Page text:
Students teaching experience hindered by COVID-19

Rilee Malloy | Staff Writer

Mason student teachers are preparing to miss out on valuable teaching experiences in the three weeks post Thanksgiving break.

Claire Eckel is a senior education major at Miami University. Her college made the decision to go to remote classes after Thanksgiving break to enforce COVID-19 guidelines. Because of this, Eckel is unable to finish the last three weeks of her student teaching semester in the building.

Eckel taught under Advanced Placement (AP) Statistics teacher Steve Mays as a part of her student teaching experience. Eckel was unable to come into the building for the first week of school which was followed by two 14 day quarantines. Much of her already limited semester was spent teaching through zoom. Eckel believes the three weeks after break would have had a significant impact on the relationships she could have built with students.

“I felt like I didn’t get enough time to build relationships in the beginning,” Eckel said. “I’m just starting to build connections so it’s tough. I wish I had three extra weeks.”

Eckel was excited to not only be there for her students inside the classroom, but to also support them outside of the building. Eckel fought to have her semester of student teaching at the beginning of the school year — she wanted to be able to experience homecoming, football games, and other events throughout the year with her students. Due to COVID-19 guidelines, Eckel and her students missed out on experiences together.

“Things like the Pep Rally and teachers having those outside-of-the-school experiences [with] the students,” Eckel said. “Being at games and being able to cheer on their students, I feel like I’m missing out on that and that’s one thing that I was actually really looking forward to.”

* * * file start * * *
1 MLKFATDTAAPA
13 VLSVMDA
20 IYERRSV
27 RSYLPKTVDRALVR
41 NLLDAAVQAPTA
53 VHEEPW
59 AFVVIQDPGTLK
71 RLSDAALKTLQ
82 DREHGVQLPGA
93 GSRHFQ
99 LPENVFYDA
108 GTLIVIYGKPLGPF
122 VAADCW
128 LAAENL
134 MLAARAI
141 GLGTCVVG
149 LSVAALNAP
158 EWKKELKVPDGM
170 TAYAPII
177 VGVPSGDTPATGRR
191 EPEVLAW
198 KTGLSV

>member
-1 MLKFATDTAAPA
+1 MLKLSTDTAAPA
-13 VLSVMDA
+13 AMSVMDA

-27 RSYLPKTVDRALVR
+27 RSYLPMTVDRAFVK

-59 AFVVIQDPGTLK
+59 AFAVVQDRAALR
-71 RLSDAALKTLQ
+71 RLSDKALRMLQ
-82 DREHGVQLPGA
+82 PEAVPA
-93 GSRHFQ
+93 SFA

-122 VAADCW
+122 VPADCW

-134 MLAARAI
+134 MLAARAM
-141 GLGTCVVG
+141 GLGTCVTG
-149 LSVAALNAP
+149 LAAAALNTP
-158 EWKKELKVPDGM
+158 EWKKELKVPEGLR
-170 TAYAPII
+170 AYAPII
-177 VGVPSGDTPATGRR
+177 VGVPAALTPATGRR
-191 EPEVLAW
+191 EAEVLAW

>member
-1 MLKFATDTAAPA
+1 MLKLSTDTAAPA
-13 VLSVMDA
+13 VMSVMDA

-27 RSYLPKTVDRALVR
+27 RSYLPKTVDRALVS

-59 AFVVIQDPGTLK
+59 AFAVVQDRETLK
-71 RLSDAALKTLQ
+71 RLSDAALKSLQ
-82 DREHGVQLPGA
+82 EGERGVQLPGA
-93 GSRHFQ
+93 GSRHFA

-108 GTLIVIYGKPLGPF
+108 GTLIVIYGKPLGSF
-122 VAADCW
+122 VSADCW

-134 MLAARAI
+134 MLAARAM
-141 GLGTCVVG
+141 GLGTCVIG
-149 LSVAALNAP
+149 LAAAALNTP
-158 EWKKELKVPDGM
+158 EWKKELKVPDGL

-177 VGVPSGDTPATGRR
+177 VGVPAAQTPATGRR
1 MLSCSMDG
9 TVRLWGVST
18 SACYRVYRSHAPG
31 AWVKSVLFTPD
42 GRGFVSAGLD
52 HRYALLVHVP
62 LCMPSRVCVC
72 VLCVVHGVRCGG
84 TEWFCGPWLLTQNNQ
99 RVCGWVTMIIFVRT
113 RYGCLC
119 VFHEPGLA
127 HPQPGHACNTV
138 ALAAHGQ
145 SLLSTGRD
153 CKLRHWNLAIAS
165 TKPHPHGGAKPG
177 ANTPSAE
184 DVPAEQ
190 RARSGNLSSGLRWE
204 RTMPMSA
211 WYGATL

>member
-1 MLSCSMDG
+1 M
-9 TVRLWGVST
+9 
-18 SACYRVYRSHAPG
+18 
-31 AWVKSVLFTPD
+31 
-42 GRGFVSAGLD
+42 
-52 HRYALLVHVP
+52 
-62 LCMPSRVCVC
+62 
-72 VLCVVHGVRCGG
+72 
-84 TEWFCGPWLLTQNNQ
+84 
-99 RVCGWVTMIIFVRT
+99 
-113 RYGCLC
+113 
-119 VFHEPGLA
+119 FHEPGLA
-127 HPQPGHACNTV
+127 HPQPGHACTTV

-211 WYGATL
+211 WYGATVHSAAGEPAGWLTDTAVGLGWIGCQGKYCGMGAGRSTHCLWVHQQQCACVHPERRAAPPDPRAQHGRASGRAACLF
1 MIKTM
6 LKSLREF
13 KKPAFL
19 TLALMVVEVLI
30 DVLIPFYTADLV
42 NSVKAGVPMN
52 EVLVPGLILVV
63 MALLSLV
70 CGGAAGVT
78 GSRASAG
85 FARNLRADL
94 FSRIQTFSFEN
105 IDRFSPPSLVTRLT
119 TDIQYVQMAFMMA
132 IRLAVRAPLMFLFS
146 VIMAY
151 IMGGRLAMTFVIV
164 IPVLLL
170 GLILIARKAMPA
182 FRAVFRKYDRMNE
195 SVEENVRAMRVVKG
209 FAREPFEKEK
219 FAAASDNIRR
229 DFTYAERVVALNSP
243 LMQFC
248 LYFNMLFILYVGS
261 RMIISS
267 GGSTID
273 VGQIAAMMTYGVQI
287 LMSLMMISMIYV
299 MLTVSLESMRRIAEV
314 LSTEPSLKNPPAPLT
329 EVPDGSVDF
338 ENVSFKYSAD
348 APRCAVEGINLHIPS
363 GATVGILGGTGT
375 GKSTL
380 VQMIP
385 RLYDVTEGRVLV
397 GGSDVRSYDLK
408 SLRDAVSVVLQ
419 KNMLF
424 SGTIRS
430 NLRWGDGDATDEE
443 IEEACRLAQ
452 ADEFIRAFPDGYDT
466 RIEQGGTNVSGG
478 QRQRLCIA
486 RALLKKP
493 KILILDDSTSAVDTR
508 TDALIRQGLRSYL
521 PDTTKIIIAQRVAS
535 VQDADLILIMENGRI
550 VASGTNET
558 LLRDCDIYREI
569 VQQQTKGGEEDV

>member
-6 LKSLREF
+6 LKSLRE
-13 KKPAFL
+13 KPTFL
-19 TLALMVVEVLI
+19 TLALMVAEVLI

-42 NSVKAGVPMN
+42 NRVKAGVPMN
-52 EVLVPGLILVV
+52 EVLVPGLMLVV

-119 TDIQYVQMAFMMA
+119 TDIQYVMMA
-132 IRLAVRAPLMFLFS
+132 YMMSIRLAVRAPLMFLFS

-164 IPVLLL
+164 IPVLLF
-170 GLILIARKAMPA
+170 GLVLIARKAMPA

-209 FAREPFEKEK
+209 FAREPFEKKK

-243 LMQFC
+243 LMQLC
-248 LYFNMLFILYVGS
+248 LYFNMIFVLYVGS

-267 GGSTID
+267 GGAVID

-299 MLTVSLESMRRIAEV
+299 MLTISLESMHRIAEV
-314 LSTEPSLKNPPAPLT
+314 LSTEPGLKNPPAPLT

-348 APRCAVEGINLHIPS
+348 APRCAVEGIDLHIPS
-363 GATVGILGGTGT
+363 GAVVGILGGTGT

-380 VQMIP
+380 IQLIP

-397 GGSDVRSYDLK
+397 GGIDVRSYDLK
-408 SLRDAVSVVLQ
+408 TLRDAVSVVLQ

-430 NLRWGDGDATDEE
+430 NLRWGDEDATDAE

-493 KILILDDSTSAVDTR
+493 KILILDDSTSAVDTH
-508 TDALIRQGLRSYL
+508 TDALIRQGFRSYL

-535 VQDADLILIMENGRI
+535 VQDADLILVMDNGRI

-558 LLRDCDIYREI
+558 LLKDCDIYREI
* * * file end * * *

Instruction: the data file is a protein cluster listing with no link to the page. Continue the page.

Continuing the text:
Although COVID-19 has caused Eckel and other student teachers to miss out on some experiences, Eckel believes that teaching during a pandemic has left her better equipped to teach in the future. Eckel herself was at one point teaching through a computer. But the way 

her and Mays have set up their classroom, when learning, a student could hardly tell a difference.

“We have a TV set up so students can zoom in,” Eckel said. “We have a mic on us during every class. We have prepared everything in the classroom so that [quarantined students] would feel like they were in class. Things like this are going to stick for a while in aspects [of teaching] so the fact that I have his experience the first time that I’m teaching [is beneficial].” 

For Eckel, her semester teaching amidst a pandemic has further reiterated that this is that career she wants to pursue. Despite missing out on some of the extra experiences that come along with being a teacher, she has still felt the magic that she hoped for when she came into this profession.

“I’ve [enjoyed] teaching seniors and this is their last leg,” Eckel said. “Going to school [and hearing] what they’re doing and what their plans 

are and [them] asking for advice — I have the tiniest bit of a role in where they’re going and that’s just an awesome feeling. I can’t wait to feel that for the rest of my life as a teacher.”

Eckel has learned many valuable lessons from her semester teaching during a pandemic. Despite missing out on many valuable experiences inside and out of the classroom, she has also learned many lessons that she would have missed out on rega the pandemic. Eckel believes if given the opportunity, she would not go back and re-do her student teaching semester without COVID because she knows she gained more experiences than she lost.

“Don’t look back on things and feel like you know you wish it would’ve been different,” Eckel said. “I was allowed to stay here and the fact that Mason stayed open has been a godsend. [It’s all about] appreciating what you have and what you get to experience even though sometimes it’s different than what you expected.”